Tenure ban clears first Iowa legislative hurdle

Like last year, Matt Chapman will periodically report on Iowa House and Senate happenings during the 2019 legislative session. -promoted by Laura Belin

An Iowa Senate subcommittee voted 2-1 today to prohibit the Board of Regents from establishing or continuing tenure at the state’s post-secondary educational institutions.

Senate File 27, introduced by Republican State Senator Brad Zaun, would prohibit tenure at the University of Iowa, Iowa State, and the University of Northern Iowa. It would also stop community colleges from enacting or continuing tenure.

Zaun said his job was to look out for students and taxpayers. He expressed concern about aides teaching a class where the professor might show up only for the first day.

Zaun introduced the same proposal in 2017. That bill never made it out of a Senate subcommittee. Zaun wasn’t on the Senate Education Committee at that time, but he is now, which may help move his tenure ban to the Senate floor.

The pushback from the Iowa Board of Regents during the January 30 subcommittee hearing was polite but thorough. Sixty percent of state universities’ faculty have tenure, and collectively they bring a billion dollars to the state through research grants. If they leave Iowa, those grants go with them. A 2015 law gutting tenure in Wisconsin led to an “exodus” of senior faculty from that state’s top university.

Any Iowa law prohibiting tenure would be costly, due to the higher salaries needed to attract experienced educators to compensate.

Yet again, Iowa Republicans are echoing the Badger State’s attacks on public employees, this time university faculty. When GOP lawmakers gutted Iowa’s public sector collective bargaining in 2017, then Wisconsin Governor Scott Walker gave them pep talk about union busting via Skype.

Zaun and fellow Republican State Senator Jerry Behn voted the tenure ban out of subcommittee, making the bill eligible for debate in the full Senate Education Committee. Democratic State Senator Zach Wahls voted against the bill and warned that having this discussion two sessions in a row could have a chilling effect on attempts to recruit quality educators to Iowa universities.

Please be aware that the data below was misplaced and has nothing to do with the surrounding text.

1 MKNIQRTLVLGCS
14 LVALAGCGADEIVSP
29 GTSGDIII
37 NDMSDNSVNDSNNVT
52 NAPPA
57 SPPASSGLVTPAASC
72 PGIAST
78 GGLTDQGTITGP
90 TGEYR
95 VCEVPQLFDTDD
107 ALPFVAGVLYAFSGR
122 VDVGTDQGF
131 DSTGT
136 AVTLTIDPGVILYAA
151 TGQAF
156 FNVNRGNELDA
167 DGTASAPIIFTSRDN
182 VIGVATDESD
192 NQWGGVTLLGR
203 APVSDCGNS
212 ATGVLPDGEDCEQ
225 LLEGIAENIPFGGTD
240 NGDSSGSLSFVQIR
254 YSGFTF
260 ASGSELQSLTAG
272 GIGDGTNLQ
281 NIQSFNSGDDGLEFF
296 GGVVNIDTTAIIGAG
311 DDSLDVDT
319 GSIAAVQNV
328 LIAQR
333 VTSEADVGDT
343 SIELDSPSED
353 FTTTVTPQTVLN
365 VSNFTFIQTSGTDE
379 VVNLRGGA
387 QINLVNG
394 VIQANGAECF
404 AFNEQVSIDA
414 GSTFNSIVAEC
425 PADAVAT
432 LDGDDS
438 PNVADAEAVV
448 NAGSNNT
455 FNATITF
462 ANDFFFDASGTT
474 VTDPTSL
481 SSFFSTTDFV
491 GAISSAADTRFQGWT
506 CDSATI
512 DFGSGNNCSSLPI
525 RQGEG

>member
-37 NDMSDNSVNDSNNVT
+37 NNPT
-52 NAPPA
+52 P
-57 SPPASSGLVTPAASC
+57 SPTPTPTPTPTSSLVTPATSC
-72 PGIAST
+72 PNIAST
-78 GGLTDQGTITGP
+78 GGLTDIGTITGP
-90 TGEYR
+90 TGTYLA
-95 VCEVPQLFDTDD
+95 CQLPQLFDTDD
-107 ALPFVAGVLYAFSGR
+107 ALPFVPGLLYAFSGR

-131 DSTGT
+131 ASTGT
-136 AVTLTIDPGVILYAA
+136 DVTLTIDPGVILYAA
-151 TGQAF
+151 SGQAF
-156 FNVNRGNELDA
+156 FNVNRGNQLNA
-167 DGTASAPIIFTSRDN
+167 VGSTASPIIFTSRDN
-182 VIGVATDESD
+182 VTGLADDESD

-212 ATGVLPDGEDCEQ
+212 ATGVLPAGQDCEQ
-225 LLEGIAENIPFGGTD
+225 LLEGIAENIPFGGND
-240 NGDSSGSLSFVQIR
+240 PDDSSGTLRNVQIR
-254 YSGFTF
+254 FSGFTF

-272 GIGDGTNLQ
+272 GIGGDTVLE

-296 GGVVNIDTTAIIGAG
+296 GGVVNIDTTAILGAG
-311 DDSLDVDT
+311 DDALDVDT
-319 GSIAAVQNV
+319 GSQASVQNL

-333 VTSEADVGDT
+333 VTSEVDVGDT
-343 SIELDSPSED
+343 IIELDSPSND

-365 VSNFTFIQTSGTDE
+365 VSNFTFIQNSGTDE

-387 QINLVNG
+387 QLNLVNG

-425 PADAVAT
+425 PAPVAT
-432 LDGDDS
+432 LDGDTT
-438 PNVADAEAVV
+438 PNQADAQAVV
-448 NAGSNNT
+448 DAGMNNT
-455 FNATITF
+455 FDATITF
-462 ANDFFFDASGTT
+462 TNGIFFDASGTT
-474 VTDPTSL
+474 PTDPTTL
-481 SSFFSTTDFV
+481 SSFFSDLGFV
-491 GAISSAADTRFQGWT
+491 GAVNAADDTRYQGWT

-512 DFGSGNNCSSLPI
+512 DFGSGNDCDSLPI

Democratic State Senator Herman Quirmbach has been tenured for 28 years and taught some 10,000 students at Iowa State University. Speaking at the January 30 subcommittee meeting, he noted that after similar legislation passed in 1943, three educators left the state and received a Nobel prize while tenured at other universities. Quirmbach also pointed out that losing grant funding through removing tenure would endanger Iowa’s stature from having two of the country’s best research universities.

The lobbyist declarations show no one registered in favor of banning tenure. Representatives of the Board of Regents, the Iowa State Education Association, and AFSCME Iowa Council 61 are registered against the bill.

These aren’t the first controversial education bills from Zaun, a libertarian leaning Republican. Last year, he introduced a bill to eliminate the state’s Department of Education. That legislation cleared a subcommittee but was never brought up for a full committee vote.

Editor’s note from Laura Belin: Shortly after Zaun introduced his tenure ban in 2017, Iowa House Education Committee chair Walt Rogers told Bleeding Heartland he wasn’t interested in that policy. Rogers lost his 2018 re-election bid, and I haven’t heard any public comments about this issue from State Representative Cecil Dolecheck, Republicans’ new House Education Committee chair.

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